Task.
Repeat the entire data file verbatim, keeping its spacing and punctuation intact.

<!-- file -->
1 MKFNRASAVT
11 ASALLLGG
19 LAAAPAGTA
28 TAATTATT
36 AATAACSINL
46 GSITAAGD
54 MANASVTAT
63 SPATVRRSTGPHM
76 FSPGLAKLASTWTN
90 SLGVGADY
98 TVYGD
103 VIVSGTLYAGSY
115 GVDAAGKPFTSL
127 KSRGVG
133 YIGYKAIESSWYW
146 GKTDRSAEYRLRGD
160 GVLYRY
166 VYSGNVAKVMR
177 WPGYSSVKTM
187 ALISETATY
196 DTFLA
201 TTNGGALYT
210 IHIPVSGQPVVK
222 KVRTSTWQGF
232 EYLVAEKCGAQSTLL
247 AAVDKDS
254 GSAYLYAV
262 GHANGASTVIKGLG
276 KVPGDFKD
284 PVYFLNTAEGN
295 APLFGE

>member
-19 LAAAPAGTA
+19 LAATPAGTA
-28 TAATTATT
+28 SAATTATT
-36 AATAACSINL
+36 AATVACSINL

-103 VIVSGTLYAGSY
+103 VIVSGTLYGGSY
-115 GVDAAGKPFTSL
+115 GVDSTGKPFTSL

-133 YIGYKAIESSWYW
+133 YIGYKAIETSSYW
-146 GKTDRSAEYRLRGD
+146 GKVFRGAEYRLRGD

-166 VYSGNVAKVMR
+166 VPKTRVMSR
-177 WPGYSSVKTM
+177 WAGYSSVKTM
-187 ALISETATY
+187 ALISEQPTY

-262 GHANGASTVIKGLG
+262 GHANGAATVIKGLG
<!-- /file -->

1 MKFNRASAVT
11 ASALLLGG
19 LAAAPAGTA
28 TAATTATT
36 AATAACSINL
46 GSITAAGD
54 MANASVTAT
63 SPATVRRSTGPHM
76 FSPGLAKLASTWTN
90 SLGVGADY
98 TVYGD
103 VIVSGTLYAGSY
115 GVDAAGKPFTSL
127 KSRGVG
133 YIGYKAIESSWYW
146 GKTDRSAEYRLRGD
160 GVLYRY
166 VYSGNVAKVMR
177 WPGYSSVKTM
187 ALISETATY
196 DTFLA
201 TTNGGALYT
210 IHIPVSGQPVVK
222 KVRTSTWQGF
232 EYLVAEKCGAQSTLL
247 AAVDKDS
254 GSAYLYAV
262 GHANGASTVIKGLG
276 KVPGDFKD
284 PVYFLNTAEGN
295 APLFGE

>member
-19 LAAAPAGTA
+19 LAATPAGTA
-28 TAATTATT
+28 SAATTATT
-36 AATAACSINL
+36 AATVACSINL

-103 VIVSGTLYAGSY
+103 VIVSGTLYGGSY
-115 GVDAAGKPFTSL
+115 GVDSTGKPFTSL

-133 YIGYKAIESSWYW
+133 YIGYKAIETSSYW
-146 GKTDRSAEYRLRGD
+146 GKVFRGAEYRLRGD

-166 VYSGNVAKVMR
+166 VPKTRVMSR
-177 WPGYSSVKTM
+177 WAGYSSVKTM
-187 ALISETATY
+187 ALISEQPTY

-262 GHANGASTVIKGLG
+262 GHANGAATVIKGLG